DPP v Mathews-Hunter

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Sydney train station

Although police powers have been increasing in legislation, the judges are still firmly upholding fundamental common law rights in the courtroom.

Just ask Mathews-Hunter, an eighteen year old who was recently in front of the NSW Supreme Court, after being caught red-handed drawing with a marker on a train window on the Central Coast.

After a transit officer saw him, Mathews-Hunter was immediately arrested and physically restrained by two transit officers.

Arrest is supposed to be a last resort, even according to NSW police guidelines, where police are urged to consider any possible alternatives to arrest.

But that is clearly not what happened here.

After Mathews-Hunter was arrested by the transit officers, they called the police. After the arrival of the police, and placed under arrest by the police, he was held with an arm behind his back. Mathews-Hunter was alleged to have made a headbutt motion towards an officer, but did not make contact.

This was considered by the police to be common assault. The police charged Mathews-Hunter with three things:

  •     Drawing on the train window with the marker
  •     Being in possession of the marker that he used to graffiti the window
  •     Common assault

In court, Mathews-Hunter was found guilty of the remaining graffiti charges and fined a total of $700.

However the evidence surrounding the alleged assault was excluded, because it was deemed inadmissible. This was because it was improperly obtained, as the arrest was unlawful.

Under the Evidence Act, evidence can be excluded from court if it was gained improperly or illegally.

The police appealed the magistrates decision to dismiss the charges of assault, and so this case found its way into the Supreme Court.

Here, Justice Fullagar found that the magistrate had not erred. He emphatically condemned the hasty arrest and agreed that evidence of the assault should not be admitted in court.

Arrest was not used as a last resort for the transit officer – it was used as a first response by the transit officer.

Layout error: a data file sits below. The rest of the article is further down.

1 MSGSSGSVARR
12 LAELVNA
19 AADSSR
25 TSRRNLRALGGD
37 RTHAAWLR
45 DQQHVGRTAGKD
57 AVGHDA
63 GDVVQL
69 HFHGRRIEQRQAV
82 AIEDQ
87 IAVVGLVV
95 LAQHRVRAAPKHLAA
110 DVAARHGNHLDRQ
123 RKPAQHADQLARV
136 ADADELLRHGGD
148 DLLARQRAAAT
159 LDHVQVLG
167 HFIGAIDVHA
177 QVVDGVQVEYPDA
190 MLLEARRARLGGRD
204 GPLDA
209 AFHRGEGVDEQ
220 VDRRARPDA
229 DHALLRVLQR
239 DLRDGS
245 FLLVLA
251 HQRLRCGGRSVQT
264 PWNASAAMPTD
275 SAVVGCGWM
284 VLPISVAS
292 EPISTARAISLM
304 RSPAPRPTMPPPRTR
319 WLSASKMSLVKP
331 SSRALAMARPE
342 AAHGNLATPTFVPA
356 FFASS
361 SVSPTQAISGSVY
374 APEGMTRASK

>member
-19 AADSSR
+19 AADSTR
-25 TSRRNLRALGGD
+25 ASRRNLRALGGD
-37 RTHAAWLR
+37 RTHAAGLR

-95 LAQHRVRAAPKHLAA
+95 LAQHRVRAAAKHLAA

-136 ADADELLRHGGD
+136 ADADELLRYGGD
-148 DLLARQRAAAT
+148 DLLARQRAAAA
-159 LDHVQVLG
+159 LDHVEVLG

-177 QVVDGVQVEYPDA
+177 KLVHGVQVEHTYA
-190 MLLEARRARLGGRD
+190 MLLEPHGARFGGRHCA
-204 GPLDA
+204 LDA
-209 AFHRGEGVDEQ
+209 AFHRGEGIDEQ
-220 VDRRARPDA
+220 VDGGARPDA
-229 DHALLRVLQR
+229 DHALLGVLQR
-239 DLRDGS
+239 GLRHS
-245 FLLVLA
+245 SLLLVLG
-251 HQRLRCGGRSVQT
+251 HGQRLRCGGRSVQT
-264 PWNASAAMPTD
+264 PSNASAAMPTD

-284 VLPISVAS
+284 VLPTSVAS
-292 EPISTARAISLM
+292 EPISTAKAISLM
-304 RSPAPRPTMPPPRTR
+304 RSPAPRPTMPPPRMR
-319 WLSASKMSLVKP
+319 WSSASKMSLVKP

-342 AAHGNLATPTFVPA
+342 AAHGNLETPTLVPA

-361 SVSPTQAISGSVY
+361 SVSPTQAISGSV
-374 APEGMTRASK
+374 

At hearing, the local court magistrate had found that there were alternatives open to the transit officers other than arrest and that arrest should be used sparingly. On appeal, Fullagar J agreed.

According to the Law Enforcement (Powers and Responsibilities) Act, arrest without a warrant should only be done when the officer suspects on reasonable grounds that the person has committed an offence and in order to:

  •     Stop the person committing another offence or repeating the same one
  •     Stop the person fleeing
  •     To establish the person’s identity
  •     To ensure the person appears in court
  •     To obtain property connected with the offence
  •     To preserve evidence or prevent the fabrication of evidence
  •     Prevent harassment or interference with witnesses who may give evidence
  •     To protect the safety and welfare of any person
  •     Because of the seriousness or nature of the offence

The judge asked the question: what could have been achieved by arrest that could not be achieved by a future court attendance notice?

Bail was the only thing that the judge believed could have been achieved with arrest.

The right to liberty has been characterised by judges as the most fundamental common law right. In contrast, arrest is a punishment in itself. It takes away a persons right of freedom as well as often resulting in fear or anger.

A wrongful arrest can lead to the situation escalating, resulting in resisting arrest or assaulting police.

Both of these could have been avoided if a court attendance notice was issued at a later time, instead of an arrest taking place.

Justice Fullagar notes that this pattern is all too familiar and urges police to take heed.

Resorting to powers of arrest, especially when there were alternatives available is clearly unacceptable.

The arrest was found to be illegal and improper, and on appeal the judge was not satisfied that the decision to exclude the evidence was erroneous.

The test for excluding evidence under section 138 of the Evidence Act is that improper or illegally obtained evidence is to be excluded unless the value of the evidence outweighs the undesirability of allowing in evidence gained improperly.

In short, all the prosecution grounds of appeal were dismissed.

This Supreme Court decision demonstrates that despite recent growth in police powers, courts will still not tolerate police breaking fundamental rules.

Arrest remains a last resort and this case emphasised that it should be treated as such.

The message is clear: if police act in a way that is illegal or improper, it may jeopardise the admissibility of any evidence they wish to bring.

This could result in charges being dismissed and effectively disincentivise acting improperly or illegally.

The judge pointed out that had the arrest not been made, the assault wouldn’t have taken place, either.

In this case the judge dryly noted that there is no such thing as a preventative arrest “yet,” – which is an indication of the extent to which the powers of police, particularly the powers to arrest, have expanded.

During the last few years, parliament has made dramatic changes to expand police powers. However, despite recent increases to police powers in legislation, this Supreme Court decision upholds fundamental common law rights, such as liberty and reiterates the principle that arrest should be used as a last resort.

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Ugur Nedim

Ugur Nedim

Ugur Nedim is an Accredited Criminal Law Specialist with 25 years of experience as a Criminal Defence Lawyer. He is the Principal of Sydney Criminal Lawyers®.

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